India's gays prepare to join the rainbow nation
Government ready to repeal law drafted under the Raj which made homosexuality a criminal offence
Monday 29 June 2009
The Indian government is considering rewriting a law drafted more than 100 years ago that criminalises homosexuality. The news emerged as the capital, Delhi, held its second gay rights march yesterday and other cities across the nation played host to similar parades.
Reports suggested that senior ministers would meet soon to discuss how to repeal the so-called Section 377 that makes it a criminal offence for couples of the same gender to have sex. "This section is an absurdity in today's world," a government source said. "The government will certainly move to repeal it."
The battle to change the law has been long and slow. The legislation was drafted by Lord Macaulay in 1860 during British colonial rule and states that "whoever voluntarily has carnal intercourse against the order of nature with any man, woman or animal, shall be punished with imprisonment".
Campaigners have long complained that the law is outdated and repressive, saying that while there have been few prosecutions during the past 20 years, it has been used to harass gay men. In 2004, a lawsuit filed by Voices Against 377, an umbrella group of non-governmental organisations working on issues from women's rights to Aids prevention, was filed at the Delhi High Court. The matter is still pending.
"Let's not hold our breath on this," said Angali Gopolan, head of the Naz Foundation, one of the groups in the lawsuit. "I am hopeful but I would rather wait until we have a result." She said the new re-elected government led by the Congress Party might have felt it had a greater mandate to act. "Perhaps it is more sensitive," she said. "Let's hope they follow through."
In a country that once produced explicit treatises on the sexual arts only to have emerged as a conservative, buttoned-down society, gay rights have rarely been a priority for the authorities. The rights movement is in its infancy and gay life is driven largely underground. Eunuchs, the so-called third sex and once an essential part of the Mughal court, also face discrimination and abuse. Campaigners say driving homosexuality underground makes it far harder to counter Aids and provide homosexual men with treatment should they become infected.
Few Indian celebrities are openly identified as gay. One of the few, the Delhi-based fashion designer Rohit Bal, who has dressed Uma Thurman and Naomi Campbell, recently told a television interviewer that he knew many ministers, businessmen and society leaders who were gay. He said he also understood the pressures that kept them in the closet. "I wish there were more prominent people who were open about such things," he added. "Personally, I don't give a flying fuck what people think about me. If anyone wants to judge me, judge me for what I am and what I have achieved and not for whom I am sleeping with."
The organisers of Delhi's second gay parade had been encouraged by an unexpectedly large turnout last year. They were hoping for even larger numbers this time and had organised street theatre and a wedding band. Other cities such as Bangalore and Kolkata have been hosting similar marches for years.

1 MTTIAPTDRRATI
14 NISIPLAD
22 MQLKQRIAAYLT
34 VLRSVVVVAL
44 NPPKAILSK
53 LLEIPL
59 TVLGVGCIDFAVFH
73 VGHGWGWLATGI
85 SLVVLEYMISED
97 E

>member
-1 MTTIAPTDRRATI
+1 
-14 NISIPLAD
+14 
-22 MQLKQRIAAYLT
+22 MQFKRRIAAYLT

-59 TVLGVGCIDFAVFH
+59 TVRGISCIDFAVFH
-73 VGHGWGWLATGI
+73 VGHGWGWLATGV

Leslie Esteves, a gay rights activist and march organiser, said: "Last time, because it all came through at the last minute, we didn't have enough time to spread the word. But this time we are prepared. There were people not only from Delhi but also from other states in the north."
The move to review the law appears to be driven by the Home minister, Palaniappan Chidambaram. His predecessor, Shivraj Patil, was opposed to changing it. Many in the government said altering the law would help end discrimination against gay people and could help fight Aids, but Mr Patil claimed a repeal would encourage the sexual abuse of children. The law is also used to prosecute paedophiles.
The Prime Minister, Manmohan Singh, asked departments to review the government's position and resolve any differences, as a result of the case being heard by the High Court.
"It should have been done long ago," a government official told The Indian Express. "The provisions are beyond any reason or logic. But now since there is a consensus emerging the decision to repeal is only a matter of time."
Equal rights? A pink guide to Asia
Homosexuality is still a criminal offence: Islamic law prescribes 100 lashes or death by stoning for sodomy, and Pakistan's civil code requires a minimum of two years in prison. But gay couples in cities such as Karachi and Islamabad are increasingly finding the courage to set up home together.
Bangkok's ladyboys are world-renowned, and Thai society is relatively relaxed about homosexuality, yet under the law it was considered a "mental problem" until seven years ago. But households headed by gay couples lack the legal protection of those headed by heterosexual ones.
China has not been quick off the mark about gay rights: homosexuality was classified as a "hooligan act" until 1997 and a "mental disorder" until 2001. But in the past few years it has been making up for lost time. Gay tourism to the country is growing. The launch of Go Pink China saw the first China-based travel company offering gay-friendly tours, and this month Shanghai celebrated its first Gay Pride week.
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